Search America's historic newspaper pages from 1770-1963 or use the U.S. Newspaper Directory to find information about American newspapers published between 1690-present. Chronicling America is sponsored jointly by the National Endowment for the Humanities external link and the Library of Congress. Learn more
About Durango semi-weekly herald. (Durango, Colo.) 1899-1907
Durango, Colo. (1899-1907)
- Durango semi-weekly herald. : (Durango, Colo.) 1899-1907
- Alternative Titles:
- Durango weekly herald
- Place of publication:
- Durango, Colo.
- Geographic coverage:
- [The Herald Print. Co.]
- Dates of publication:
- -Sept. 26, 1907.
- Began Jan. 5, 1899?
- Available on microfilm from the Colorado Historical Society.
- Daily ed.: Durango evening herald.
- Description based on: Vol. 18, no. 103 (Jan. 5, 1899).
- Published Thurs. as: Durango weekly herald, May 11, 1905-Sept. 19, 1907.
- sn 91052313
- Preceding Titles:
- Succeeding Titles:
- Related Titles:
- View complete holdings information
- First Issue Last Issue
Durango semi-weekly herald. January 4, 1901 , Image 1
Durango Semi-Weekly Herald and Semi-Weekly Herald
Located in southwest Colorado, Durango is the seat of La Plata County. The area was originally occupied by Ancestral Pueblo peoples and later by the Weenuche, Capote, and Muache Utes. White settlement of the area began in the 1860s after small gold deposits were discovered, and by the 1870s there were multiple gold and silver mining operations in the surrounding San Juan Mountains. Durango became the major supply, processing, and shipping depot for the mines.
The first iteration of the Durango Herald was established by Jerome L. Marsh and his son, George, in July 1881. The Lake City Mining Register of July 15, 1881, complimented the paper as a "handsome, five-column quarto" that gave "evidence of being in the hands of gentlemen who understand the newspaper business." C. Sum Nichols purchased a half-interest in the Herald in January 1887. Jerome Marsh and Nichols published the Republican-leaning Herald together as a daily, but by May of the same year, Nichols's name alone was printed as the president and manager of the paper. The Pueblo [Colorado] Daily Chieftain reported that there had been "trouble in the camp between Nichols and Marsh" and intimated that Marsh had "fired himself" (May 6, 1887). The Gunnison Review-Press of July 9, 1887, reprinted from the exchange this harsh assessment of C. Sum Nichols's management of the Herald.
The Durango Herald will abandon its Associated Press report … and will go on robbing the Denver papers like the rest of its more esteemed contemporaries. Slowly but surely the coil is tightening about the short ribs of this managerical asininity. Slum [Sum] should have embraced the opportunity when the circus was in town to resume his position as chambermaid in the elephant car.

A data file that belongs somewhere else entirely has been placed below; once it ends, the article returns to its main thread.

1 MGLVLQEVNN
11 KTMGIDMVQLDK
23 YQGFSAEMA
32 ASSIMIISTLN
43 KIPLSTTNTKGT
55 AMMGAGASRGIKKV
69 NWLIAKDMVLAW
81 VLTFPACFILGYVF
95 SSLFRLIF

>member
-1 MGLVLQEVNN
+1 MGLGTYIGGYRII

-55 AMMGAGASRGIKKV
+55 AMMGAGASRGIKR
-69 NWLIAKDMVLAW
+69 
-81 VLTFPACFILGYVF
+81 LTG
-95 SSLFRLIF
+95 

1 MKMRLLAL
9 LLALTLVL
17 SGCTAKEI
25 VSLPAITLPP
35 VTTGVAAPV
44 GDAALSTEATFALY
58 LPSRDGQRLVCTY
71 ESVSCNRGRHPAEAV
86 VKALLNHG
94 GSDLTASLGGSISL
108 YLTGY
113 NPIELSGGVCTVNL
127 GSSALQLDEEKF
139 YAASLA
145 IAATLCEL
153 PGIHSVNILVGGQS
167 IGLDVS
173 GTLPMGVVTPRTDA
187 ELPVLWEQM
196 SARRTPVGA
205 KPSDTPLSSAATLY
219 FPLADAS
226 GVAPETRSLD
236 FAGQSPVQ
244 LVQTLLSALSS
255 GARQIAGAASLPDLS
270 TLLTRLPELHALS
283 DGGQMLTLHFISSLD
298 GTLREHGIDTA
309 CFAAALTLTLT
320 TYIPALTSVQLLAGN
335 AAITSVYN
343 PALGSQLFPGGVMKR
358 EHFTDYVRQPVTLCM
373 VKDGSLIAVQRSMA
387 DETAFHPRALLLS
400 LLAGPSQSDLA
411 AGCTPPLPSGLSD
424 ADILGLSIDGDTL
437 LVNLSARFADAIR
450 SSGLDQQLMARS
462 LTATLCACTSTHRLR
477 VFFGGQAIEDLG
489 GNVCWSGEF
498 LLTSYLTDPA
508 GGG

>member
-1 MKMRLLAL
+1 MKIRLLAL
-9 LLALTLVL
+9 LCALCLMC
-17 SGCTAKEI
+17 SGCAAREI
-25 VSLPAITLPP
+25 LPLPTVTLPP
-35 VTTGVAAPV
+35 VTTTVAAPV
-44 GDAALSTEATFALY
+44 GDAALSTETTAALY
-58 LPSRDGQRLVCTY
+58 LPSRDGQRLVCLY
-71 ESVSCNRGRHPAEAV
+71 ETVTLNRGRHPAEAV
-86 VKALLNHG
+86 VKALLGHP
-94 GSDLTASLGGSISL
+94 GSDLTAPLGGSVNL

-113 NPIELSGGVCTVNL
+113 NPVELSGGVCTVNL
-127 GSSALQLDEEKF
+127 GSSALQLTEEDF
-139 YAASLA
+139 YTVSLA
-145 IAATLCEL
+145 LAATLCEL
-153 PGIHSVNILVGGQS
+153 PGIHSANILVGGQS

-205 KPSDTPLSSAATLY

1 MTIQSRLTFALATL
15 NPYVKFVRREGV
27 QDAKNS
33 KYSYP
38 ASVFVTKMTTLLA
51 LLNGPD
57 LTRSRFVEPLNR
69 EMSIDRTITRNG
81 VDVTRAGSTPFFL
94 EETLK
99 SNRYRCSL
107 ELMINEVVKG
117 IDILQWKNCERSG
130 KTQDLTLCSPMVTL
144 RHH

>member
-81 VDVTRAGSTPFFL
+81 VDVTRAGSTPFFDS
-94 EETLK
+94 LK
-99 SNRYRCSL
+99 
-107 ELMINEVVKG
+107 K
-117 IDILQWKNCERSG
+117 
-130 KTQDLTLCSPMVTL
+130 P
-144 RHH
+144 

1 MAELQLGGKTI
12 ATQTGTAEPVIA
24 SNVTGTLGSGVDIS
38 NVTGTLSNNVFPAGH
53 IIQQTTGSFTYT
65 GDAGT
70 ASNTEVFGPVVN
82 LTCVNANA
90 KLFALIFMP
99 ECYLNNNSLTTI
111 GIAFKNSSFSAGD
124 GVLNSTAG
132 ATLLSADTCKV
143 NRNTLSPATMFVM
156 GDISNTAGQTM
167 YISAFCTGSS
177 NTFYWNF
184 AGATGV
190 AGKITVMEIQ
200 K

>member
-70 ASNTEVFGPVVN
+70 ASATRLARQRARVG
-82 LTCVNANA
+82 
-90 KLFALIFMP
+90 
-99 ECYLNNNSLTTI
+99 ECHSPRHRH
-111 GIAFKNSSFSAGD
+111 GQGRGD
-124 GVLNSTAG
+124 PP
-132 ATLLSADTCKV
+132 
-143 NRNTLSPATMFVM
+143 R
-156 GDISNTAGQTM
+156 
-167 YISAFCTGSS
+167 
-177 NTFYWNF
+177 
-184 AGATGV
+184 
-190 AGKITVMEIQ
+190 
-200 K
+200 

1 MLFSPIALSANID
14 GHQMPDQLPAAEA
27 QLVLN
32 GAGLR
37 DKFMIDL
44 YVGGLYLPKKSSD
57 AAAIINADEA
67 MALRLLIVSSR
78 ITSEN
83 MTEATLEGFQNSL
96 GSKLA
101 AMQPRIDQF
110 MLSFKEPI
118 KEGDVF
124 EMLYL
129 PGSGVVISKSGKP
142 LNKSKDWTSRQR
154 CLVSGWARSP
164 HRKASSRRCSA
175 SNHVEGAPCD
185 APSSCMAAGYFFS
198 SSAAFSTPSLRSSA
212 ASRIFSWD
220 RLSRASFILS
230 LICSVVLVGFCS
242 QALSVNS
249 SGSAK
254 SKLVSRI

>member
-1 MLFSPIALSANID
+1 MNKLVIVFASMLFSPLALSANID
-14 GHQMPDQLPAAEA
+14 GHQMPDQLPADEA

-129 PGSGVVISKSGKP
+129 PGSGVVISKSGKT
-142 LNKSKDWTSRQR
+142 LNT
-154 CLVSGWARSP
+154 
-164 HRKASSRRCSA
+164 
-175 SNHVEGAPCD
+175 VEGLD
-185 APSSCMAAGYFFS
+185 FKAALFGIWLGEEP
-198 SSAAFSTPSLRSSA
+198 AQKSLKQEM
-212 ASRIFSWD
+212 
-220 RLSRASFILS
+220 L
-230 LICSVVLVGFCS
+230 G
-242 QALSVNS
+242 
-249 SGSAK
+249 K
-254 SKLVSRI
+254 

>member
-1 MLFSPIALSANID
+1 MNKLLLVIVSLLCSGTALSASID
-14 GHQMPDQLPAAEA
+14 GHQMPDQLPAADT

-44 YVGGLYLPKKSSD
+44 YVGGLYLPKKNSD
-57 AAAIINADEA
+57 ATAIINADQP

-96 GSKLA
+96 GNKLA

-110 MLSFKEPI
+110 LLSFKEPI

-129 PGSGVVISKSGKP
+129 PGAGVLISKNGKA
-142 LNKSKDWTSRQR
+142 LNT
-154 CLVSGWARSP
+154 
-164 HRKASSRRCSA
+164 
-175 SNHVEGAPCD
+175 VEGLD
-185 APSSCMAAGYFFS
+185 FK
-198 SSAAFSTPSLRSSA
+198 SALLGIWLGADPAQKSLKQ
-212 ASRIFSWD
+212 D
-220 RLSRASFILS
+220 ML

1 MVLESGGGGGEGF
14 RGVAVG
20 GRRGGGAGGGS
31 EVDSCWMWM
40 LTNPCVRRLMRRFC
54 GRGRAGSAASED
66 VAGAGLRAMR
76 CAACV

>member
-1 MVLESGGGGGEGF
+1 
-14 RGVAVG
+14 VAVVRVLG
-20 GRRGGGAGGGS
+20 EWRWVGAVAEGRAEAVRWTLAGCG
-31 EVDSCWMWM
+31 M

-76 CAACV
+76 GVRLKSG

The Herald was sold to brothers George N. and Solomon W. Raymond in September 1887. They published the weekly Herald as well as a daily, the Durango Evening Herald. By 1899, the Durango Herald added the Durango Semi-Weekly Herald. The Silver Star of Dolores, Colorado, had strong words for the Raymonds' editorial style, suggesting that George Raymond must have been "Durango's city scavenger, from the smell of the stuff he uses to fill the space in the Herald" and was "something his town should be proud of as the average person is of a cesspool or a skunk" (October 20, 1899). Insults aside, the Raymonds continued publishing the paper until 1910, changing the papers' names to the Semi-Weekly Herald, published on Mondays, and the Durango Weekly Herald, published on Thursdays.
In October 1910, the Raymonds sold the papers to William A. Bartlett, a newspaperman who had worked both in Denver and Cheyenne, Wyoming. Bartlett did not stay at the helm of the Herald for long, selling it to George B. Munson in December of the same year. According to the San Miguel Examiner, Bartlett "could not swing the outfit after he bought it" and was an "inveterate gambler, blowing in all that he could get his hands on" (January 28, 1911). After about a year at the Herald, during which Munson was embroiled in a criminal libel case in which he was sued for $20,000 in damages (the case seems to have been dismissed), Munson retired. He was succeeded as editor by Ira J. Bradford. Bradford was a newspaper man from Alamosa, Colorado, where he had "won considerable distinction in the journalistic field" (Alamosa Empire, printed in the Semi-Weekly Herald, April 1, 1912).
During these editorial upheavals, the Raymonds appeared to have held the mortgage of the paper, doing business as the Herald Printing Company. However, in February 1916, John Henry McDevitt purchased the Herald, printing and publishing plant and all. He joined Bradford as an editor. The Weekly Ignacio Chieftain reported that the two published a "newspaper the people of that city should appreciate, considering from a news standpoint. They realize that an uncolored press report and a clean conservative digest of local happenings are the essentials of an ideal newspaper" (February 18, 1916). The publication of the Semi-Weekly Herald ended in 1917, but the weekly edition continued through the 1920s under the editorship of McDevitt's son, J. H. McDevitt (1922–1925), and Irena S. Ingham (1924–1929). In 1928, McDevitt purchased the Durango Democrat and merged the titles to form the Durango Herald-Democrat.
Provided by: History Colorado